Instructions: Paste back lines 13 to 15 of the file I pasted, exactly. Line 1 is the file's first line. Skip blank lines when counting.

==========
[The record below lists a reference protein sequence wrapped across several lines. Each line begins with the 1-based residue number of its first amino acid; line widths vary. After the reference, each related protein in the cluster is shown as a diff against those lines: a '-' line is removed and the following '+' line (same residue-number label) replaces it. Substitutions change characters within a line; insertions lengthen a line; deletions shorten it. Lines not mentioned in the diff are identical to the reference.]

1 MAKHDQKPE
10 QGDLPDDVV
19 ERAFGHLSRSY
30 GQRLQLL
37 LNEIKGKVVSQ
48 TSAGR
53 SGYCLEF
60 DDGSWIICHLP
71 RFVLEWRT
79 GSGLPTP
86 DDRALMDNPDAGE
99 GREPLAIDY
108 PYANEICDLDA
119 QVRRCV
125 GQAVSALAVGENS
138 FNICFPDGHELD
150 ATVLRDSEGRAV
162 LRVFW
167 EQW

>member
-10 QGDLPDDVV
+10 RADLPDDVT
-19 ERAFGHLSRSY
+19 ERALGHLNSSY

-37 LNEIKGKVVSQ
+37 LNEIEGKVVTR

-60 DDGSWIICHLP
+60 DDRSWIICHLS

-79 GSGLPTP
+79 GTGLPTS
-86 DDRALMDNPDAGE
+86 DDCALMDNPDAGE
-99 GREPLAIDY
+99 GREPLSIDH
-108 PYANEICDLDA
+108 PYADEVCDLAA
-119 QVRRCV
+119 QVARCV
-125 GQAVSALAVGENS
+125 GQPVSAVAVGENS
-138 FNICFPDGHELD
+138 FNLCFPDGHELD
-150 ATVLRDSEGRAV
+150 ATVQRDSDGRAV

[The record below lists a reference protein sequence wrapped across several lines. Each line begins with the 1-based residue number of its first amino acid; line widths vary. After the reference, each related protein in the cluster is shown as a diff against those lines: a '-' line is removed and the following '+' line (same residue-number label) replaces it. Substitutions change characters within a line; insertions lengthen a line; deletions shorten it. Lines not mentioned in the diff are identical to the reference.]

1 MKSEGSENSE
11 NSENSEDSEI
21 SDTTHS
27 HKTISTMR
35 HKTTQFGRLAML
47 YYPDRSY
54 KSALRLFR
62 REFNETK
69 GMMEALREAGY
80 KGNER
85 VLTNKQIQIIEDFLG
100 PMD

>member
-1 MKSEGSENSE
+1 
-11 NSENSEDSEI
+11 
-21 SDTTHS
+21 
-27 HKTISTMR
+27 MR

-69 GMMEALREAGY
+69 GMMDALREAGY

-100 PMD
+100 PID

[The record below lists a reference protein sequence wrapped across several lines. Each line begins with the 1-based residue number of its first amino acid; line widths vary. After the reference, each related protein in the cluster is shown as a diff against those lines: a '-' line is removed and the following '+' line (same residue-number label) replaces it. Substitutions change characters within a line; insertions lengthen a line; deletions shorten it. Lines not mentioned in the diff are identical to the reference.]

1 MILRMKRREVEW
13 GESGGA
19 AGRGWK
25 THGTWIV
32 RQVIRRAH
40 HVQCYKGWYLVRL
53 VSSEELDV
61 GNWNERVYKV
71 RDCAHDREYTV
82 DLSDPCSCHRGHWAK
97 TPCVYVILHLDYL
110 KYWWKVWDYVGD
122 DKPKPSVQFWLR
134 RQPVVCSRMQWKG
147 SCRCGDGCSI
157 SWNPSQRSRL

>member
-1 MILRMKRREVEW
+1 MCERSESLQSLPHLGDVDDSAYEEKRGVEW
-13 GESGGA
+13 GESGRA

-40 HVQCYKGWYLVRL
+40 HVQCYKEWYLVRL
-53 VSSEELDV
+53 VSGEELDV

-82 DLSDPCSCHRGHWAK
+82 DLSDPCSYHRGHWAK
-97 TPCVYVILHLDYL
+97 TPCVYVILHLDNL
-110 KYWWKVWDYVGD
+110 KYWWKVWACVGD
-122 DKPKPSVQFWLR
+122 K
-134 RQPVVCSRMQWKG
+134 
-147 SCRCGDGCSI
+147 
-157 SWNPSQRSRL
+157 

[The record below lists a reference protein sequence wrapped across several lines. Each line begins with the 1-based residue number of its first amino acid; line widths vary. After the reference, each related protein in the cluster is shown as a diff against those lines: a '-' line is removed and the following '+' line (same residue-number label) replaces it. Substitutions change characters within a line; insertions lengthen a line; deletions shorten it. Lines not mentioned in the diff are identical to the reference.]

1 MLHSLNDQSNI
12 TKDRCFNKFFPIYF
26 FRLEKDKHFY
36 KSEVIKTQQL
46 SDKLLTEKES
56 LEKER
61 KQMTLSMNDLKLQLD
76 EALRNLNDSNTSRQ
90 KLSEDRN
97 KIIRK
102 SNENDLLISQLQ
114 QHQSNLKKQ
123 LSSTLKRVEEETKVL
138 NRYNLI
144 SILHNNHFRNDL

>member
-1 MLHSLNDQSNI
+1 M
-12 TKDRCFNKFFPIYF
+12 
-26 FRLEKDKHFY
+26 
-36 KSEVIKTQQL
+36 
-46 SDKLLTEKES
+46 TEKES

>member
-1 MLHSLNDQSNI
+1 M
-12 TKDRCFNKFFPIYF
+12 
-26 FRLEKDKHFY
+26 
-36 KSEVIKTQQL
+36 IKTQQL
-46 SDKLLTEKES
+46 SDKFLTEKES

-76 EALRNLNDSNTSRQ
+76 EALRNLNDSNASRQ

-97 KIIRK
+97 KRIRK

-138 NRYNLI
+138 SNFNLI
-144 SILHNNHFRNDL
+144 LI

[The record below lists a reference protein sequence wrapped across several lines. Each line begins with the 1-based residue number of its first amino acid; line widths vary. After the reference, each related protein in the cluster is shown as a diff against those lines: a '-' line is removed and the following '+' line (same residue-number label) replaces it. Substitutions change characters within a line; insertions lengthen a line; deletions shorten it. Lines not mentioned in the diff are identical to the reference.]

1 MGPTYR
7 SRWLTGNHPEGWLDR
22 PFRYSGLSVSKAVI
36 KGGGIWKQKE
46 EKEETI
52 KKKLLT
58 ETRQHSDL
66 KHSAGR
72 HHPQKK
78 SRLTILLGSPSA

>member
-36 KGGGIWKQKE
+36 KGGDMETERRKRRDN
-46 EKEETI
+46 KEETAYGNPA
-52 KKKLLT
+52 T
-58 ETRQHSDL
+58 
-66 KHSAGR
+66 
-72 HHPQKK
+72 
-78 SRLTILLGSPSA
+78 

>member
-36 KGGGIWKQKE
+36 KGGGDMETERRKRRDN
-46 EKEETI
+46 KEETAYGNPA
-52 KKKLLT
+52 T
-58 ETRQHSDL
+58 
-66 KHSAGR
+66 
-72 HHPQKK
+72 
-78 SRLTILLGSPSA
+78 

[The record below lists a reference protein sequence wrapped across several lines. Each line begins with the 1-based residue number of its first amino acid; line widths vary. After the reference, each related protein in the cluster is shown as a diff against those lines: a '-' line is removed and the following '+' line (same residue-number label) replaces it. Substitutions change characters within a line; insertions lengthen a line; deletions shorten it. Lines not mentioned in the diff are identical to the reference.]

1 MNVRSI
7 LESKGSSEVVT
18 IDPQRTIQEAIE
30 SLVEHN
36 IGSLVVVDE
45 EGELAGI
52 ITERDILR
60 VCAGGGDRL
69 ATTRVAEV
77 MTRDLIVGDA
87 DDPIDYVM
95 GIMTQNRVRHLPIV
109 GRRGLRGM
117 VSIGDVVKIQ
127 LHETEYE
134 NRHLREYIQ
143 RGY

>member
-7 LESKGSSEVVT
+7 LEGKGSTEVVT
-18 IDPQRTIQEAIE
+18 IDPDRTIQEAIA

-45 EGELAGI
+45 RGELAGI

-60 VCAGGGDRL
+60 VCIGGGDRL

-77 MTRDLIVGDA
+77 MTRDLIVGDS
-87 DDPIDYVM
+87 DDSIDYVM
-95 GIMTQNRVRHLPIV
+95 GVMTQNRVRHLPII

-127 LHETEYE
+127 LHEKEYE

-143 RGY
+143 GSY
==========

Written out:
99 GREPLAIDY
108 PYANEICDLDA
119 QVRRCV